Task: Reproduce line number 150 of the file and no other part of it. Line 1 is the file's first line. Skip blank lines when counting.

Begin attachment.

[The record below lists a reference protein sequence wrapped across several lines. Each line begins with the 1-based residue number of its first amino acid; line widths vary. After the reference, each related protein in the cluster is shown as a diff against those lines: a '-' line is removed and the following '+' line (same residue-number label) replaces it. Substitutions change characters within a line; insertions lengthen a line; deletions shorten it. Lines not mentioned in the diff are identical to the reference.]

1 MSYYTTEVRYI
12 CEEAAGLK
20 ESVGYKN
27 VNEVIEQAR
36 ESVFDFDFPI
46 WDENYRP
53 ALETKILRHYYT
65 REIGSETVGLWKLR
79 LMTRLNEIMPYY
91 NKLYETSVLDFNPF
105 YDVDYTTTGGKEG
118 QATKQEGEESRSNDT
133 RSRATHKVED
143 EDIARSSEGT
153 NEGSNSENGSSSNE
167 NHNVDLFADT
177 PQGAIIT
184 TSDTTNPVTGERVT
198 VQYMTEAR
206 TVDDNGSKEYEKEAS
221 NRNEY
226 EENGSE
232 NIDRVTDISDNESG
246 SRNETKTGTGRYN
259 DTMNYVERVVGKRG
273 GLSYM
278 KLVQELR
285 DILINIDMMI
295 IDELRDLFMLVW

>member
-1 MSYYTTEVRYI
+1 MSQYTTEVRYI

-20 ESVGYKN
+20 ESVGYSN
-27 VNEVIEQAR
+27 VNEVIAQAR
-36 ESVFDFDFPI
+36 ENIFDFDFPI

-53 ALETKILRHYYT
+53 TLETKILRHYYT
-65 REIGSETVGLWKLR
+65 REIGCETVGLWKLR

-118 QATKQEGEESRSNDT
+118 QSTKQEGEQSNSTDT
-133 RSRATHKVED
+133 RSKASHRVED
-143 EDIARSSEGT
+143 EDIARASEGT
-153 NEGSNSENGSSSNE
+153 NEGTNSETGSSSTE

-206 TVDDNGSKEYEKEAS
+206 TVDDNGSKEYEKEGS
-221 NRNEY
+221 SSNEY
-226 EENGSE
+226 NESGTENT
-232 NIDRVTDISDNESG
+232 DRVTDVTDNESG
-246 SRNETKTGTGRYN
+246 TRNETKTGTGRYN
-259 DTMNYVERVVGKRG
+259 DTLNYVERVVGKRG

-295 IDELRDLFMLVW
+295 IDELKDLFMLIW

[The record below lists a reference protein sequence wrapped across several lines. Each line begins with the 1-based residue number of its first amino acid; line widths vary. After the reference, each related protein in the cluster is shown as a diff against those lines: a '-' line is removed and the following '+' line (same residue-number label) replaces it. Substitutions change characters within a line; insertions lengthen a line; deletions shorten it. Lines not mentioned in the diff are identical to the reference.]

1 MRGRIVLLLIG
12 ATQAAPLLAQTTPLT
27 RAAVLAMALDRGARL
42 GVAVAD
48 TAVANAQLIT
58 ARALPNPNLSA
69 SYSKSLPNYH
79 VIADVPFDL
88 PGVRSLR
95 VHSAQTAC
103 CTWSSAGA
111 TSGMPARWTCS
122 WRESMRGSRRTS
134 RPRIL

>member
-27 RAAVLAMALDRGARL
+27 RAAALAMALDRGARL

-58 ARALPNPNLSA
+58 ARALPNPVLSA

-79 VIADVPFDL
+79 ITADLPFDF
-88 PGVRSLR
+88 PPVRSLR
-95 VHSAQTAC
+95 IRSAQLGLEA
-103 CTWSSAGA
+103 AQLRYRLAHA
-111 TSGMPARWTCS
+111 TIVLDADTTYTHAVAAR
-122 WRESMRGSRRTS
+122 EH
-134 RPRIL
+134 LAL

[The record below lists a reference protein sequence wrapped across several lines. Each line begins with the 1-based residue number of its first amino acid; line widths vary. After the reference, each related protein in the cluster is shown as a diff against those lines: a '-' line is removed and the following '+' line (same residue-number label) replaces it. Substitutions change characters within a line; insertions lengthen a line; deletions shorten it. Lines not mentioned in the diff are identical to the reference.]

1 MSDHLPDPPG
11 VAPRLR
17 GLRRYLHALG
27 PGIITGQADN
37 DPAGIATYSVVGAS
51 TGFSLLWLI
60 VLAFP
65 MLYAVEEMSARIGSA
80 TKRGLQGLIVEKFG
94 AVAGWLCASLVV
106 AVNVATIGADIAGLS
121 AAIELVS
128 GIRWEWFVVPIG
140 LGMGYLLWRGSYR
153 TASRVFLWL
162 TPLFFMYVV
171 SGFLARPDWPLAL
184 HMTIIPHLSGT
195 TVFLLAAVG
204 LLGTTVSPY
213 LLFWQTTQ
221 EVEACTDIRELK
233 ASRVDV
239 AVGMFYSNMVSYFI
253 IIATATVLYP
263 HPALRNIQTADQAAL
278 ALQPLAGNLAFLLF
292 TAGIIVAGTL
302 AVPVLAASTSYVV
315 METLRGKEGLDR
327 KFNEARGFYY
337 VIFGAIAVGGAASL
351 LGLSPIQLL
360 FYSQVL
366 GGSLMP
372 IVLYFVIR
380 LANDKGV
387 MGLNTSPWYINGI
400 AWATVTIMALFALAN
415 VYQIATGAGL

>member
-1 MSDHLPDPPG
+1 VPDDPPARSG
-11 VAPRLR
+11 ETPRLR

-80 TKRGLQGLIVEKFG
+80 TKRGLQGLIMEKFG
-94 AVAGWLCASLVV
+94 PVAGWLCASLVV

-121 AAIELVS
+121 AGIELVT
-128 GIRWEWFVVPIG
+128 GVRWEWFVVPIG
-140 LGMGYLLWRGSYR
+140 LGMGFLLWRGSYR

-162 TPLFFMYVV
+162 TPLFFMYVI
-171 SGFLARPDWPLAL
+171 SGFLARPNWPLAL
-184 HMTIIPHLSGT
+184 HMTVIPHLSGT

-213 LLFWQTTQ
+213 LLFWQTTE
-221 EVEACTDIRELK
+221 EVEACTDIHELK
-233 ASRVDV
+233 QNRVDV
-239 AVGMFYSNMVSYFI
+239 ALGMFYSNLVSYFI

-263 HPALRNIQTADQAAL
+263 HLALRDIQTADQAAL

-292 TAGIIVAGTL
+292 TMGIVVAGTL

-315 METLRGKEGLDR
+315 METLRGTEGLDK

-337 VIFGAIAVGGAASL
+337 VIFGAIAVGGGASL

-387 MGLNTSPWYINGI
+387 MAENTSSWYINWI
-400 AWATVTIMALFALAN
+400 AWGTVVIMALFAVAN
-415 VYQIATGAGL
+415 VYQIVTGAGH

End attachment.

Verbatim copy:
-121 AAIELVS